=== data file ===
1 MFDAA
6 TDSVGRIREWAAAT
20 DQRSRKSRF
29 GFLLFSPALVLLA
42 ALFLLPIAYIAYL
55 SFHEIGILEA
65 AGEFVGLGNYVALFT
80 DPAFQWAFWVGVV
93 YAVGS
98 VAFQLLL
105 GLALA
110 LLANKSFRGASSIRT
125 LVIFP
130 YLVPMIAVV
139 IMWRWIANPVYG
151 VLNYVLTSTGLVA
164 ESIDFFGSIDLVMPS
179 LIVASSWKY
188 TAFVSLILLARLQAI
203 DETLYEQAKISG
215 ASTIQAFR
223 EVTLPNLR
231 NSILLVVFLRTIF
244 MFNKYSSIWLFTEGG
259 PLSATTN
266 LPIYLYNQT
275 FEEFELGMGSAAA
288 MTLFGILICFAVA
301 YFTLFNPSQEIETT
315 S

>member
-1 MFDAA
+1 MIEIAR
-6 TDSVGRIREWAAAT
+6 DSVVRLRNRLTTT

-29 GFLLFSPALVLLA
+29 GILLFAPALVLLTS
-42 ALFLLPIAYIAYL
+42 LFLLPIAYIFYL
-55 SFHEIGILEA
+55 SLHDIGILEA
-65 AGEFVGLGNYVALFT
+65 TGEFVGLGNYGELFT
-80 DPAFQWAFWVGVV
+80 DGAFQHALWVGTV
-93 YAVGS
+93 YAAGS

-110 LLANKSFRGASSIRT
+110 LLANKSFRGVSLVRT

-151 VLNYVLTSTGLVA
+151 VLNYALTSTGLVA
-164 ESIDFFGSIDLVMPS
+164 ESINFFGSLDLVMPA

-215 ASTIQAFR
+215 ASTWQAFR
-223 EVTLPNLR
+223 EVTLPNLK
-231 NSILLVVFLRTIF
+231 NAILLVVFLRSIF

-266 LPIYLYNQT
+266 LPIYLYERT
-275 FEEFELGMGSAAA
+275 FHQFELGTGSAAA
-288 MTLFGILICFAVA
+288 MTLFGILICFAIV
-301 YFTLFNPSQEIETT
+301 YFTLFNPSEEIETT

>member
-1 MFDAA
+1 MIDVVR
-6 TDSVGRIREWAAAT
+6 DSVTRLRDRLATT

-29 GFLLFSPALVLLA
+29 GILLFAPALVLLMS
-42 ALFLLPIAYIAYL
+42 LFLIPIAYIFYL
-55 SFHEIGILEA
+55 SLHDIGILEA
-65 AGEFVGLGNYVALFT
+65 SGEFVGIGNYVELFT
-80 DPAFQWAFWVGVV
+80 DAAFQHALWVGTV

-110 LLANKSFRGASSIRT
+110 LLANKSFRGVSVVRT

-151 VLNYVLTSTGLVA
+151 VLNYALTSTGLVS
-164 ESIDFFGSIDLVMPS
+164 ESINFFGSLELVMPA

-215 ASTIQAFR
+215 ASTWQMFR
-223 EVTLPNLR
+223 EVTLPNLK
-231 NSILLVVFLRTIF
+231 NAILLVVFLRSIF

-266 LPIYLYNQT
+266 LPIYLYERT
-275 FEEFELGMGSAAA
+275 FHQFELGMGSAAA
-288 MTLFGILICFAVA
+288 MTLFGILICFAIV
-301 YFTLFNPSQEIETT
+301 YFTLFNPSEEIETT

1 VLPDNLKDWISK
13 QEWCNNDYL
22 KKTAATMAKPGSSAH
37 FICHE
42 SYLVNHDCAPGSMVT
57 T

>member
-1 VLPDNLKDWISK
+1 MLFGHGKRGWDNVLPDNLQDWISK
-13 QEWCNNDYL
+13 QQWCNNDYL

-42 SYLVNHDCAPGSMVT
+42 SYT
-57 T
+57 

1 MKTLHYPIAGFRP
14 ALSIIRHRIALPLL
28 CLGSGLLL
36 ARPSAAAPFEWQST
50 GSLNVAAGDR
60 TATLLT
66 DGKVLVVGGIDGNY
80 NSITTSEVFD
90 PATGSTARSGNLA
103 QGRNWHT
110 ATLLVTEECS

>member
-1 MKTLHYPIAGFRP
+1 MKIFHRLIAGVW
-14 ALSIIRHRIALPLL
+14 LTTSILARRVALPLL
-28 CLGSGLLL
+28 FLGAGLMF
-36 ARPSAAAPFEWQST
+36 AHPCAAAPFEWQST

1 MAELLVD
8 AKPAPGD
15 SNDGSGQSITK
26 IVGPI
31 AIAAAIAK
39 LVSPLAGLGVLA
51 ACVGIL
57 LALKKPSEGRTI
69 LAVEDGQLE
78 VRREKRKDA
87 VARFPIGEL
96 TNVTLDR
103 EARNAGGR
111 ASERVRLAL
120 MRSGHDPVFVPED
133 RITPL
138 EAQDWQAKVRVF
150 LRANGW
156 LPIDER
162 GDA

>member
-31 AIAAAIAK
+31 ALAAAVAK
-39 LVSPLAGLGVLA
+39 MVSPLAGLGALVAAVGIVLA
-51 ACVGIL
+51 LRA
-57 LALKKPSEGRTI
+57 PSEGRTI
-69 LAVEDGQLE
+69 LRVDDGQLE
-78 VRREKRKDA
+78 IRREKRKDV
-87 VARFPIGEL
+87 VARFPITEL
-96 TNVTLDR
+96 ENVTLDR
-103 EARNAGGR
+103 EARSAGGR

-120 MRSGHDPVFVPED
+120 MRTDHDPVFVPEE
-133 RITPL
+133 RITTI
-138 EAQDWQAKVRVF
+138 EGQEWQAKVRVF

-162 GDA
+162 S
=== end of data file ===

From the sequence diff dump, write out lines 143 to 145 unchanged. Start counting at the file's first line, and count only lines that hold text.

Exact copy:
39 LVSPLAGLGVLA
51 ACVGIL
57 LALKKPSEGRTI